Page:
- Wearing appropriate protective
clothing and especially gloves. The clothing may range from a
laboratory coat to a full change of clothing, including mask,
cap and gloves and overshoes dependent upon the hazard.
- Handling the animal in a manner which
will not hurt or frighten it. Treat animals with kindness and
consideration and you will be rewarded with their trust.
- Providing and using properly designed
and maintained equipment to restrain the animals.
- Using sedative drugs where
Any bite, scratch or cut, however trivial,
received in an animal house must get immediate treatment. Clean the
affected area and cover it. See medical advice if there is any doubt
at all about the state of health of the animal. Make a record of the
nature of the injury and the steps taken to treat the injury.
- Building should be kept clean, tidy
and in good repair. Animal rooms, corridors, storage and service
areas should be swept, washed and disinfected as often as
necessary to keep them clean and free from harmful
- Wastes must be collected and
disposed of in a sanitary manner. Containers should be
leak-proof and have tight fitting lids. Removal of waste must be
on a regular basis and the storage area for waste containers
prior to removal should be separate form the main building and
free from vermin. If possible incinerate all waste and
especially animal carcasses.
- Pest control an efficient pest
control programme is essential for the effective control of
flies, cockroaches, rodents and other pests. Care is needed in
the use of pesticides to avoid danger to animals or staff.
- Personal hygiene is of the utmost
importance in controlling the possibility of infection in staff.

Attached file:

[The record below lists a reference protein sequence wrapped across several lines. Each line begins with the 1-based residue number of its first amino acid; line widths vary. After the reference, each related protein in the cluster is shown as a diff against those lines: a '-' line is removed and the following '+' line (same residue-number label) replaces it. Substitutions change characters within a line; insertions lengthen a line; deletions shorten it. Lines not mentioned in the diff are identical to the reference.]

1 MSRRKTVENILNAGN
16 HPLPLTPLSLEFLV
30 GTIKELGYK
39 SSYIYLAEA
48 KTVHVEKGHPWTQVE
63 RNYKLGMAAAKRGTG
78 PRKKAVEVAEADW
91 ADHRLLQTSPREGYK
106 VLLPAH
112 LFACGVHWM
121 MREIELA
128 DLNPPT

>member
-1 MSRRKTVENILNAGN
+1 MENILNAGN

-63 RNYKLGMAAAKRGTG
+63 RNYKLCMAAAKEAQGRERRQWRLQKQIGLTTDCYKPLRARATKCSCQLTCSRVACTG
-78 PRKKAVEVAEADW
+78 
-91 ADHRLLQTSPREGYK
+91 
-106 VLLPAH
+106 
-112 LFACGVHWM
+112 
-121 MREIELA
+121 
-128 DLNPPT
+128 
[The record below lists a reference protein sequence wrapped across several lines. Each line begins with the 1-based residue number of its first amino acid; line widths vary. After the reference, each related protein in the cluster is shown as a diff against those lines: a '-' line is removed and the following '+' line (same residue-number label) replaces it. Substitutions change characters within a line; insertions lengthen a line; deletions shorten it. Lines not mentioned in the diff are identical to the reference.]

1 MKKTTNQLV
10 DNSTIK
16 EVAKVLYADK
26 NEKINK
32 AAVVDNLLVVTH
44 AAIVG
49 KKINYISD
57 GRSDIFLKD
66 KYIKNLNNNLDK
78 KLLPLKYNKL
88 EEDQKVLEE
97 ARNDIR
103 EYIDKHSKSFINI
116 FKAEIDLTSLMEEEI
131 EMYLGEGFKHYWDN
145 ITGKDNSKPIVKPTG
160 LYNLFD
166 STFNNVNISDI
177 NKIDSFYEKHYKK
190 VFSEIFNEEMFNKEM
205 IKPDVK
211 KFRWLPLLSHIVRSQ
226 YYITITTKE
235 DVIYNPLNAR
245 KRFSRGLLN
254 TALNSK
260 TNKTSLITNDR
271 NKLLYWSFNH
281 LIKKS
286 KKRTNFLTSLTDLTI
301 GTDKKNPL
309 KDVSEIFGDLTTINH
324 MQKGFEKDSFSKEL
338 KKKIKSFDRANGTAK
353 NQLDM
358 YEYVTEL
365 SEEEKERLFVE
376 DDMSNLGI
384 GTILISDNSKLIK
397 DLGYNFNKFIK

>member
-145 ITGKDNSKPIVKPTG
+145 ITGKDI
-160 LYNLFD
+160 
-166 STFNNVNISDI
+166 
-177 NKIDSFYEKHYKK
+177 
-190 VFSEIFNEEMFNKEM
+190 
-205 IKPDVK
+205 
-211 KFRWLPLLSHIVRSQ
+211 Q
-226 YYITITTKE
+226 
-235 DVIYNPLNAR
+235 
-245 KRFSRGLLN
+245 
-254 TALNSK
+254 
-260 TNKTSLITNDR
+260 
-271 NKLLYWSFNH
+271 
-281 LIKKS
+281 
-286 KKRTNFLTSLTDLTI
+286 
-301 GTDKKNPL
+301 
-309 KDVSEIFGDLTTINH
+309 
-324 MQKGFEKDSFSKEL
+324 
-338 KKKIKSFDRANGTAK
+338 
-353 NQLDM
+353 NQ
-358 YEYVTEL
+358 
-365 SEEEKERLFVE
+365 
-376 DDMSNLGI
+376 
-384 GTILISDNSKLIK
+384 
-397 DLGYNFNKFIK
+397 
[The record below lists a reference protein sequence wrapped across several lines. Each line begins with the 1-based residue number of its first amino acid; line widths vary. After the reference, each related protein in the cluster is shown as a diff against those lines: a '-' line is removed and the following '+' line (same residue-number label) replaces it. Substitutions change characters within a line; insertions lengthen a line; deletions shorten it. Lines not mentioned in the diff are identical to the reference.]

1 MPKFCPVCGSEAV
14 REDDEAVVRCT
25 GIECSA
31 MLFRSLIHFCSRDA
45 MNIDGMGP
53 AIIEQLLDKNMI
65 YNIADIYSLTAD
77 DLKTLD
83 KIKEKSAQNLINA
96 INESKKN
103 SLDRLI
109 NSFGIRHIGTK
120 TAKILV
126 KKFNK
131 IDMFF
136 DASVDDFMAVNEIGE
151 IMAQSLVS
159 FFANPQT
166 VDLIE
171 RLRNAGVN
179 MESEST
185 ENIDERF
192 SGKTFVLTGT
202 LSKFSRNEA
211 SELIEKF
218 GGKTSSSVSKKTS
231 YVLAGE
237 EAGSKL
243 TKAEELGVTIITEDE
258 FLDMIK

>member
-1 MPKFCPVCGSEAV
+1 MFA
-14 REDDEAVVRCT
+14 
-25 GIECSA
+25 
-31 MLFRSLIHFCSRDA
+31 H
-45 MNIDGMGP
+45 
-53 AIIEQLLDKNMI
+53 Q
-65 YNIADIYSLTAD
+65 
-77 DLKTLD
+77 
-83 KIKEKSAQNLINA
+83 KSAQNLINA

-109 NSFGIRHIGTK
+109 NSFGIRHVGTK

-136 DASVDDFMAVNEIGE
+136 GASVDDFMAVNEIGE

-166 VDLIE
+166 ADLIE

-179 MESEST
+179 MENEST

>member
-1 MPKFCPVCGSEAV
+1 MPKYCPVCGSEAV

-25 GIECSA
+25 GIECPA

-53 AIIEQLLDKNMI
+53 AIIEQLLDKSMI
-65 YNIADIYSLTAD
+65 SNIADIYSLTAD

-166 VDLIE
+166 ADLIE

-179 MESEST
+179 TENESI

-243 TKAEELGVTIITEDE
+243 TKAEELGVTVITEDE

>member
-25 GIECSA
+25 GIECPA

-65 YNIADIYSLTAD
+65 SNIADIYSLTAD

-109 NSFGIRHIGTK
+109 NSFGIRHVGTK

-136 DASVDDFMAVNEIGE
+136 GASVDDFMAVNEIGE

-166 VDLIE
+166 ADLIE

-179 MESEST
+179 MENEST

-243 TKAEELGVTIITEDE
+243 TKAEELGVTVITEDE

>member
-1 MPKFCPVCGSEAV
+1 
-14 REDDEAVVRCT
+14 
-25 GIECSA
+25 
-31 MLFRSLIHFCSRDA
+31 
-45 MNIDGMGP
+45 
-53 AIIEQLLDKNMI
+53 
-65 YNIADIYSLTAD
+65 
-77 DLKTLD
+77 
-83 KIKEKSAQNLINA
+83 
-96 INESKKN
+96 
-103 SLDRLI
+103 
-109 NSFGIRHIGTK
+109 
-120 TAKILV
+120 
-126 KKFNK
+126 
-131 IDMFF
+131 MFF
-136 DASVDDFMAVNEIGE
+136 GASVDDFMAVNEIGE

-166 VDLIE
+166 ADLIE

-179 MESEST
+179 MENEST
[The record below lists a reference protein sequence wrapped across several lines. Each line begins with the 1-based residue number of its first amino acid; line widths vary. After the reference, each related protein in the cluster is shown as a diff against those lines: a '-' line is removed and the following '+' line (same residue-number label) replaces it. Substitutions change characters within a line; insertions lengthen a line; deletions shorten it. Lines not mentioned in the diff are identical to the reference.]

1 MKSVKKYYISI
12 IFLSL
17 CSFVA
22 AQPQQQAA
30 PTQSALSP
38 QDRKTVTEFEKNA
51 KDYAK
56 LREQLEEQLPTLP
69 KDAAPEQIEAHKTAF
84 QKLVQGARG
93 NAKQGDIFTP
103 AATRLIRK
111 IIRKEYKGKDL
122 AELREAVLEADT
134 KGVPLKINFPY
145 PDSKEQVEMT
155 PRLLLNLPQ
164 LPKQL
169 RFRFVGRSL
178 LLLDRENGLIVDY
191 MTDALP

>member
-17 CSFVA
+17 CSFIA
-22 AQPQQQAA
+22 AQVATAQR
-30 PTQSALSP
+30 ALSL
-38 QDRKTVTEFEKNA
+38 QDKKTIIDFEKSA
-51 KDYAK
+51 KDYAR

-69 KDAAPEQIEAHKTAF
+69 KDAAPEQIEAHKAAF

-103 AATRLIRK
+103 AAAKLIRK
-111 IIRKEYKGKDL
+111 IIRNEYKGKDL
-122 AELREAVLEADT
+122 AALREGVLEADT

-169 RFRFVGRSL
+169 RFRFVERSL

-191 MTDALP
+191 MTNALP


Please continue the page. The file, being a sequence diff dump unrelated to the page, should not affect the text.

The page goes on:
Ready access to showers and toilet facilities and clean
protective clothing is essential. There should be adequate
storage facilities for street clothes. A programme for regular
medical checks for the presence of communicable diseases between
animals and humans is recommended. Never eat, drink, smoke or
apply cosmetics in animal rooms, there should be provided a
separate staff room for these purposes. Do not wear protective
clothing outside the animal facility. Wash your hands
frequently, always before entering an animal room and always
after leaving an animal room.
All staff should be aware of the dangers with
regard to electricity, toxic or corrosive chemicals and heat. They
should also ensure that they are fully aware of the safety
requirements with regard to ionising radiation, especially if
experiments are being conducted on animals using radioactive
isotopes. Animals used for experiments using radioactive isotopes
should be humanely destroyed after the experiment and the carcass
should be incinerated. The ash should be collected and stored in a
safe container until any danger from the isotope has passed. The
incinerator will need to be checked for radioactivity before any
maintenance is carried out.
UFAW Staff (1976)
The UFAW Handbook on the Care and Management
of Laboratory Animals. 5th edition 1976. E. and S. Livingstone,
National Health and Medical Research
Code of Practice for the Care and Use of
Animals for Experimental Purposes.
Australian Government Publishing Service,
U.S. Department of Health and Human
Guide for the Care and Use of Laboratory
Public Health Service, National Institute of
Health, Bethesda, Maryland 20205, U.S.A.